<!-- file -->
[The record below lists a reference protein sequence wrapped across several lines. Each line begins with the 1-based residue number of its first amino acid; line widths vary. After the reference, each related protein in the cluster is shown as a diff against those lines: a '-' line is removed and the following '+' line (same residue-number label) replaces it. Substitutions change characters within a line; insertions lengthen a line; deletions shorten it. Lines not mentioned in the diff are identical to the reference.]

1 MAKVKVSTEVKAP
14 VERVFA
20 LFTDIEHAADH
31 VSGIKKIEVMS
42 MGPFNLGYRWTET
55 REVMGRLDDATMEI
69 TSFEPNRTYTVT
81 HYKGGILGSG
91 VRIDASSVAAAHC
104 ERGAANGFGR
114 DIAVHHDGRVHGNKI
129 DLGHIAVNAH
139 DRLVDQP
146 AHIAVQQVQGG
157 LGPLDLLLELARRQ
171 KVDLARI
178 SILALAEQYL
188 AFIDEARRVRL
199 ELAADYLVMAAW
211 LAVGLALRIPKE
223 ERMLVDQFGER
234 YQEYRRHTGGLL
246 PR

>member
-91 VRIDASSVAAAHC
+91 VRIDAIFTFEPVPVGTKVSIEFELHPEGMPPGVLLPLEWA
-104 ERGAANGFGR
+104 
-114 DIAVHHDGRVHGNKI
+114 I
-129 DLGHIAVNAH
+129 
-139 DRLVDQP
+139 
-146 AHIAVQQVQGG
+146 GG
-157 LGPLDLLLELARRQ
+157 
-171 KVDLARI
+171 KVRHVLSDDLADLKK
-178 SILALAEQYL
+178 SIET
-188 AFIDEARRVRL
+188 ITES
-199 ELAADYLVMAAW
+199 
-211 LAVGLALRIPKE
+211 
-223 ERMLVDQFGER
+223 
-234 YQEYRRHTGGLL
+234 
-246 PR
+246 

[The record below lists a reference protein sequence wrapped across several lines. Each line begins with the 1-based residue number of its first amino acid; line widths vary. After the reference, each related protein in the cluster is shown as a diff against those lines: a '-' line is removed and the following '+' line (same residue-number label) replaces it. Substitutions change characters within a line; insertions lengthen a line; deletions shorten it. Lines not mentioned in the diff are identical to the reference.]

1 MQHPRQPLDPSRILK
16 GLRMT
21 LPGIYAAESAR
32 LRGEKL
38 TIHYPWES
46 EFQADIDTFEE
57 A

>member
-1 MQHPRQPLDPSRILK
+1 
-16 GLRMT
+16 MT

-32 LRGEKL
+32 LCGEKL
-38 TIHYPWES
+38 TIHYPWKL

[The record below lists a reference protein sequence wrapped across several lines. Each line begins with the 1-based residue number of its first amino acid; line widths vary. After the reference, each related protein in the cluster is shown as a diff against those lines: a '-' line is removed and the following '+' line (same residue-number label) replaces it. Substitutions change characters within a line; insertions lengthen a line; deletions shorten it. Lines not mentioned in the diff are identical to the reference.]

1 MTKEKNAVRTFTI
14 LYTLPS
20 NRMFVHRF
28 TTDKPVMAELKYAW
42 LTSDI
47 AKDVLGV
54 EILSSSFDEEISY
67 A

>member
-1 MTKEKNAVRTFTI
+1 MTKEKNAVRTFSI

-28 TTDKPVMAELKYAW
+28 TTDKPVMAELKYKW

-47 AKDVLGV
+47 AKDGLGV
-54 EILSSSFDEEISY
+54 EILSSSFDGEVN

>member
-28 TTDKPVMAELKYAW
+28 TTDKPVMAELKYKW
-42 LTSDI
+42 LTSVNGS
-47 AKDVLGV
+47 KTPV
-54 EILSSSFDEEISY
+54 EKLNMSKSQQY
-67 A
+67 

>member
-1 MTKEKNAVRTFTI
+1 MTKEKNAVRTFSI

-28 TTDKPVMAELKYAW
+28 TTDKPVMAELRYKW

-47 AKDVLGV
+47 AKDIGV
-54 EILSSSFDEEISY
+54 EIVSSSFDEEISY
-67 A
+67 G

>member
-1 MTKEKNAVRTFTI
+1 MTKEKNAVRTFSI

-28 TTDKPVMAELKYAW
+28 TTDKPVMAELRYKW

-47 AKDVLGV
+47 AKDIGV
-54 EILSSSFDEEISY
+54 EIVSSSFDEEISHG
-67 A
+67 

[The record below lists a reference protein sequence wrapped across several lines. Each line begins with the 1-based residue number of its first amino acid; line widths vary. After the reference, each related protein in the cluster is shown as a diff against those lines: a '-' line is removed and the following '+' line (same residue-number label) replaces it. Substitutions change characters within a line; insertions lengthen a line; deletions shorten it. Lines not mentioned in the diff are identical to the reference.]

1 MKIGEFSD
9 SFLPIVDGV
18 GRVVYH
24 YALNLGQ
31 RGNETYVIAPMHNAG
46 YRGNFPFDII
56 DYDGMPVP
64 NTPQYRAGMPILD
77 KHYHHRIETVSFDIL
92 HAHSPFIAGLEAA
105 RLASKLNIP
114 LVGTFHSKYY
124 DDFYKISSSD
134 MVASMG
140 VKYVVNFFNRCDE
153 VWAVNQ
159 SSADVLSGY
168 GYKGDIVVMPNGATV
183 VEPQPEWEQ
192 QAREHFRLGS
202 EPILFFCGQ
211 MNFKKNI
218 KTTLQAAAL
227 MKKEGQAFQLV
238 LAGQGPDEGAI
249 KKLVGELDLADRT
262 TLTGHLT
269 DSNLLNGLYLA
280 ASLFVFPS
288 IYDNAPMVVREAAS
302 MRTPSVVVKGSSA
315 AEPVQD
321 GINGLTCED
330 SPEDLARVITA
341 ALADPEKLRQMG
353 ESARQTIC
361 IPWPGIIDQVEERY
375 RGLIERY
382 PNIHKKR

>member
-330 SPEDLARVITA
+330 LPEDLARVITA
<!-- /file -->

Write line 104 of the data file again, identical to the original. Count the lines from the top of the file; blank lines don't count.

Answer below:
+1 MTKEKNAVRTFSI